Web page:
Hurt by widespread nonprescription recalls and continued production halts, Johnson & Johnson (NYSE:JNJ) reported Tuesday a sharp drop in consumer products, though the company still squeezed out a better-than-expected third-quarter profit.
The consumer products giant posted net income of $3.4 billion, or $1.23 a share, up 2.2% from $3.3 billion, or $1.20 a share, in the same quarter last year.
Earnings beat average analysts estimates polled by Thomson Reuters of $1.15 a share.
Traders seemed unimpressed with the profit gain, sending shares down nearly 2% early in the session.
Sales for the New Brunswick, NJ-based company were $15 billion, down less than a percentage from a year ago, and slightly below the Street’s view of $15.18 billion.
The results reflected a slight drop in domestic sales, led by a 24.5% decline in consumer sales, down on its massive recall of Tylenol and other nonprescription medicines, more than a dozen recorded this year alone.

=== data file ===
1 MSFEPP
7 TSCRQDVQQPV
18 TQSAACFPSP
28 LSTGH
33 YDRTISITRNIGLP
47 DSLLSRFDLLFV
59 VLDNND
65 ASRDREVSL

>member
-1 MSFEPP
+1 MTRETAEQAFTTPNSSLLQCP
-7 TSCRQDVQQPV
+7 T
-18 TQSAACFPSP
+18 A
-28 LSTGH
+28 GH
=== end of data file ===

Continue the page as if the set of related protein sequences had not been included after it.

Recalls continued as recently as Monday, when the pharmaceutical giant took back nearly 128,000 bottles of Tylenol in the US and Puerto Rico due to musty odors.
Suspended manufacturing at its McNeil Consumer Healthcare facility, which has remained closed as the company continues its remediation, also led to impeded sales in the division.
Worldwide pharmaceutical sales and medical devices and diagnostics were able to shed some of the consumer losses, up 4.7% to $5.5 billion, and 1.3% to $5.9 billion, respectively.
J&J CEO William C. Weldon called the quarterly results “solid,” attributing the positive outlook to improvements in the two profitable units.
Adverse to investors, who booed the results, the company expressed optimism for the full-year, raising its fiscal earnings forecast to the range of $4.70 to $4.80 a share from its earlier view of $4.65 to $4.75.